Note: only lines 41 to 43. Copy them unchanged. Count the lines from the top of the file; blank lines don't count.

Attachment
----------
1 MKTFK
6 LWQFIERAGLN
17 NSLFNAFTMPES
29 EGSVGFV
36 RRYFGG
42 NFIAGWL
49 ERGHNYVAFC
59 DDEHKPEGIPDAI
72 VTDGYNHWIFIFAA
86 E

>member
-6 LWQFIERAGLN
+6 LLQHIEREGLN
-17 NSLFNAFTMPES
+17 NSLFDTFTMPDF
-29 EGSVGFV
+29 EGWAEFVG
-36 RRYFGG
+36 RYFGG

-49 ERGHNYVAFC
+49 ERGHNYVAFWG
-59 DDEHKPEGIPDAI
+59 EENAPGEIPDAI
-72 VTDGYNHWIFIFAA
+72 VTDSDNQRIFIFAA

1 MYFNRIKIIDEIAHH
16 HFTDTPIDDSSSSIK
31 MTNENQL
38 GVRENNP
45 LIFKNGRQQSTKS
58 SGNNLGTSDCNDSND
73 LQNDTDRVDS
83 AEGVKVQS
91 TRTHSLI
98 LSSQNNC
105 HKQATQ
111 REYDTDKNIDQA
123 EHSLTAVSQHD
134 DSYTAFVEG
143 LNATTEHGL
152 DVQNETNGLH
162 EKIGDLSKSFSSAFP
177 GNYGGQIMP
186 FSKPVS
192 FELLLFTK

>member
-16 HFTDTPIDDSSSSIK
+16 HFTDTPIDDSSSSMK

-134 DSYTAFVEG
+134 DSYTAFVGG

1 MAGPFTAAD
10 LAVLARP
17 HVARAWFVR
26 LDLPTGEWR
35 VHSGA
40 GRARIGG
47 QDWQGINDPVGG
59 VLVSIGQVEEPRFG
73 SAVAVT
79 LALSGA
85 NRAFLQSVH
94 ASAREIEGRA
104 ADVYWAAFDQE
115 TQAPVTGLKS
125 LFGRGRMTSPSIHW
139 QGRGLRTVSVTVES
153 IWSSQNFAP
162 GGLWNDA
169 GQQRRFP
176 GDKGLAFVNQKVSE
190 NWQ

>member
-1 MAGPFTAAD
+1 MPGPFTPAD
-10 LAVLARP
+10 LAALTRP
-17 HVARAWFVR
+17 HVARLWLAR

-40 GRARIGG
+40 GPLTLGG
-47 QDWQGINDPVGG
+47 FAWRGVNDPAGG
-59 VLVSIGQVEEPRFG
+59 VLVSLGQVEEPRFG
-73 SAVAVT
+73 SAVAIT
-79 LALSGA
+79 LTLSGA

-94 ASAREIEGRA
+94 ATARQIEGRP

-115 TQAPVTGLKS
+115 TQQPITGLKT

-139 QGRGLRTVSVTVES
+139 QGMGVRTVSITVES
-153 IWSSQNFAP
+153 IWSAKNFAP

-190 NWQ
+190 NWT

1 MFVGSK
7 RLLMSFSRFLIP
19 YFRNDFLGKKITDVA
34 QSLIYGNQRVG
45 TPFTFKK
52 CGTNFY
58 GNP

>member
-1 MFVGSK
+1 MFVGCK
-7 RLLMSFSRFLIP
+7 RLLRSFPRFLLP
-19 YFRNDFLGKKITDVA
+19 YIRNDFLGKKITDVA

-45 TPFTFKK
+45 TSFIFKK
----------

152 DVQNETNGLH
162 EKIGDLSKSFSSAFP
177 GNYGGQIMP